The high explosive shells were falling just as though it was raining them from above....we could hear the continuous ring of M.G. (machine gun) fire and every now and then a man could be seen going to the rear carrying a bullet pierced arm or limping back on a leg that had been shot...nothing could stop us as long as life lasted for our orders were to take Attain or die trying. 
We were lost in a fog and wading water waist deep.....we rushed on for some distance and found that we were caught in a trap.....we fought there for some time in the marsh up to our waist and the coldest water I ever felt. We were in an awful fix in a trap sure from all sides and our men were being killed by the M.G. from the front and a box barrage from the rear......Our scouts were out in front of the front wave about 40 yards and the fog was so dense that we couldn't see them at all but we knew very well when they came in contact with the enemy for they opened up with what seemed us a thousand M.G. and a few 77s#'s which they shot whiz bangs point blank at us......
At seven minutes to eleven a runner came up to the Capt. out of breath and handed him an order. I had no idea what the order soon as he read the order he called two runners and told them to go to the platoons and give them orders to cease firing at eleven o'clock. At 11 a.m. we ceased firing and the Germans jumped up, threw their rifles down and came running to meet us....We spent the rest of the day gathering up the dead and wounded of the field and they were plentiful. We hauled many loads of dead bodies up and buried them in a hole dug like a long ditch. The men were laid close together, side by side, and covered up...... 
The Germans celebrated all night long by sending up flares and lights from the trenches and they were so glad they wouldn't sleep at all but we were perfectly willing to rest and sleep.'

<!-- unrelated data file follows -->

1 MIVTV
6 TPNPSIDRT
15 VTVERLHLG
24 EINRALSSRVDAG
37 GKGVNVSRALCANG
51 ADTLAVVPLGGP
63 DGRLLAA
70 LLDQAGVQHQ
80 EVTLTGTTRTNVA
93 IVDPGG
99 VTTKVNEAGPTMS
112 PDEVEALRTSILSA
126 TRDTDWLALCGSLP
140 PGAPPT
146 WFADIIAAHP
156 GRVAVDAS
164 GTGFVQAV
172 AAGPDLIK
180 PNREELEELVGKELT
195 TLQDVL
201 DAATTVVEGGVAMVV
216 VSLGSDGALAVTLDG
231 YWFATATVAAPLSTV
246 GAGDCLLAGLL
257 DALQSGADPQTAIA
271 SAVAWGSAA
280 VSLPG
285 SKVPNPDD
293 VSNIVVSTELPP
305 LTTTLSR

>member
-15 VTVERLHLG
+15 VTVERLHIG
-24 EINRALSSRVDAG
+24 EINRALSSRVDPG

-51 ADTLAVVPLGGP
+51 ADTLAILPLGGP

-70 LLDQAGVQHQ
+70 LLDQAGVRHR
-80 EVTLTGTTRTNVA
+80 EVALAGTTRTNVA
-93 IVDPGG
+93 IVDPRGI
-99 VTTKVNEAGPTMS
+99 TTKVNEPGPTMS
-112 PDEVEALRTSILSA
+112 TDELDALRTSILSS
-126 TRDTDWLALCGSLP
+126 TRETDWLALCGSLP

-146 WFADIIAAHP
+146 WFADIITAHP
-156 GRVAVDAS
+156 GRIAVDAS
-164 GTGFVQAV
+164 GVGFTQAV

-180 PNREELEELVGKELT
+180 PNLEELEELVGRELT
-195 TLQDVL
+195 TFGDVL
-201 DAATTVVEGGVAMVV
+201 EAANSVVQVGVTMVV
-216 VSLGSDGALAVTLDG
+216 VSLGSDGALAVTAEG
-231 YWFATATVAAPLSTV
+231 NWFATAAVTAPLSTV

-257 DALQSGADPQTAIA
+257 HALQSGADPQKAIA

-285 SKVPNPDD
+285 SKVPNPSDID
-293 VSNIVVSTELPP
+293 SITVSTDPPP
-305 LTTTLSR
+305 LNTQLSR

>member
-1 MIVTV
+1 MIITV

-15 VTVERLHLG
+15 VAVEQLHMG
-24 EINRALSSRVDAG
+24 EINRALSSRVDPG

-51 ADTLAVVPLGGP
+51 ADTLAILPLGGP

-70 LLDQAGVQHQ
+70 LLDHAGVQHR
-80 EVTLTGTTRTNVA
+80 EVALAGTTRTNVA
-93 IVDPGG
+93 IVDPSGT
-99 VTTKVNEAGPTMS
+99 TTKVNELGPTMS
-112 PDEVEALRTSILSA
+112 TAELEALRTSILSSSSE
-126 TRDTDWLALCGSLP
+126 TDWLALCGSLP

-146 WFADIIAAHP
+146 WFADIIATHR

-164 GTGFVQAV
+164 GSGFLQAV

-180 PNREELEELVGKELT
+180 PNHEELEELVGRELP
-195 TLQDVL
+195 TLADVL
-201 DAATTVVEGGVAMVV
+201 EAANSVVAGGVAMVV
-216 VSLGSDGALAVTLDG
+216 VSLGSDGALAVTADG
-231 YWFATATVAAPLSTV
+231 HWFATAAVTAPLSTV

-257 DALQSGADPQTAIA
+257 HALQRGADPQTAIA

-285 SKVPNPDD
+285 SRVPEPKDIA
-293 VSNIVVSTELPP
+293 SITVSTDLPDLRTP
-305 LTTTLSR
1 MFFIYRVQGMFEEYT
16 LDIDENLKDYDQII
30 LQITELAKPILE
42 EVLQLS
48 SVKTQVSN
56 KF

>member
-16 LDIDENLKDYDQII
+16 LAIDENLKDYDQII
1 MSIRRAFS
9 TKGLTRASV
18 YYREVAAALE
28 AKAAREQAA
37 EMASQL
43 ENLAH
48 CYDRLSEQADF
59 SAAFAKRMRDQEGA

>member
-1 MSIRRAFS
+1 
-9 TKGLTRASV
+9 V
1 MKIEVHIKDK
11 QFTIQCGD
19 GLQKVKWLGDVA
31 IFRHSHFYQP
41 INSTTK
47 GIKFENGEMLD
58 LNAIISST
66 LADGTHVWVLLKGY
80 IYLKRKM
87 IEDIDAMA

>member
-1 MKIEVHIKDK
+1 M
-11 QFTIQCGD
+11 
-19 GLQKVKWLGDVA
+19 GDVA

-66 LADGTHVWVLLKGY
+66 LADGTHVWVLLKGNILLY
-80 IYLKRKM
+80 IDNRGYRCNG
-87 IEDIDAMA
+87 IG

Thomas 'Jack' Pinkney Shinn, Co. B, 321st Inf., 81st Div., U.S. Army 

Chaplain B.S. Vaughn presiding over the mass burial of the dead at Moranville on November 12, 1918. The graves are marked by small slabs of wood. Everett was one of the deceased soldiers for whom this service was given.

Everett was originally interred among this sad line of deceased soldiers described by Jack Shinn. It is not known how his demise was conveyed to his wife and family, though it is almost certain they received the news via telegram. His death was announced in the Asheville Citizen-Times on December 10, 1918. 

'America's Honor List'
Source: Asheville Citizen Times, December 10, 1918
On February 27, 1919, Lillie gave birth to Everett's child, a son that she named after his father. Sadly, however, Everett Robert Bates Jr.'s life was to be cut tragically short as he died on January 1, 1921, of meningitis. Lillie, no doubt devastated by the loss of both her husband and son in such a short period of time, married James Floyd Cunningham just a few months later in March.

Everett Sr. remained in France until  July 1921, when his body was repatriated to the United States (unlike many of his comrades, whose bodies remain buried in foreign soil). He was interred in the Tabor Cemetery near the grave of his son. It is a peaceful and beautiful place for his eternal repose, in the mountains of home - far removed from the horrors of the battlefield upon which he died. 

Everett Bates repatriation documentation

Tombstone of Everett Robert Bates, Sr. (Tabor Cemetery)
Source: Felicia Mashburn on
Sadly, for every Everett Bates, whose life is being honored in this article, there are millions more soldiers who were killed in action whose incomplete lives have been long-forgotten over time. Each of them was an Everett with their own story- full of life, with families and friends they loved and who loved them, with plans for a future that they would sadly never see come to fruition. As we celebrate Memorial Day on Monday, May 25th, I would encourage my readers to each take a moment to remember all those soldiers who gave their lives for the freedoms that we and our fellow men around the world enjoy and take for granted. May you each have a blessed holiday.